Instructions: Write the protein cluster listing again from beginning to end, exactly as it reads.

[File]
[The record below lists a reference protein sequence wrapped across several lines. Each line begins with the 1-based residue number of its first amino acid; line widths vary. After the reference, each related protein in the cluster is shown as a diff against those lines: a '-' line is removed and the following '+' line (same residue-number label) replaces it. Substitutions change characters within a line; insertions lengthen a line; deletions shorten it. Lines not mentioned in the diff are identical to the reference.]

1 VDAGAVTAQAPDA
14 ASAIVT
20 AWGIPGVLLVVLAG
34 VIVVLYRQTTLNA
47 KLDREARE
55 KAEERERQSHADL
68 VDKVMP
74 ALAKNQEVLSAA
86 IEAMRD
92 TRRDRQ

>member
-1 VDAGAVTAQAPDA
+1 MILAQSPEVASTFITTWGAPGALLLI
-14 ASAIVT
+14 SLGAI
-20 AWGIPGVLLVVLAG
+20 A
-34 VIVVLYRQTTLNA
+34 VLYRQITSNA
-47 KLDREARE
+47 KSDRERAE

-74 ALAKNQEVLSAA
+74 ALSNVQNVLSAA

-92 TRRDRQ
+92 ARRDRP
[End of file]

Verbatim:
[The record below lists a reference protein sequence wrapped across several lines. Each line begins with the 1-based residue number of its first amino acid; line widths vary. After the reference, each related protein in the cluster is shown as a diff against those lines: a '-' line is removed and the following '+' line (same residue-number label) replaces it. Substitutions change characters within a line; insertions lengthen a line; deletions shorten it. Lines not mentioned in the diff are identical to the reference.]

1 VDAGAVTAQAPDA
14 ASAIVT
20 AWGIPGVLLVVLAG
34 VIVVLYRQTTLNA
47 KLDREARE
55 KAEERERQSHADL
68 VDKVMP
74 ALAKNQEVLSAA
86 IEAMRD
92 TRRDRQ

>member
-1 VDAGAVTAQAPDA
+1 MILAQSPEVASTFITTWGAPGALLLI
-14 ASAIVT
+14 SLGAI
-20 AWGIPGVLLVVLAG
+20 A
-34 VIVVLYRQTTLNA
+34 VLYRQITSNA
-47 KLDREARE
+47 KSDRERAE

-74 ALAKNQEVLSAA
+74 ALSNVQNVLSAA

-92 TRRDRQ
+92 ARRDRP